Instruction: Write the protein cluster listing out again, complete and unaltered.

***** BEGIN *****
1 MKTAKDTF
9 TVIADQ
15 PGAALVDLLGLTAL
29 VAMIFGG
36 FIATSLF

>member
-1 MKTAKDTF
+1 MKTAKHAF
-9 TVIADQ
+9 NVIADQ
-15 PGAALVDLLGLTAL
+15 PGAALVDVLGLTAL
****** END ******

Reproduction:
1 MKTAKDTF
9 TVIADQ
15 PGAALVDLLGLTAL
29 VAMIFGG
36 FIATSLF

>member
-1 MKTAKDTF
+1 MKTAKHAF
-9 TVIADQ
+9 NVIADQ
-15 PGAALVDLLGLTAL
+15 PGAALVDVLGLTAL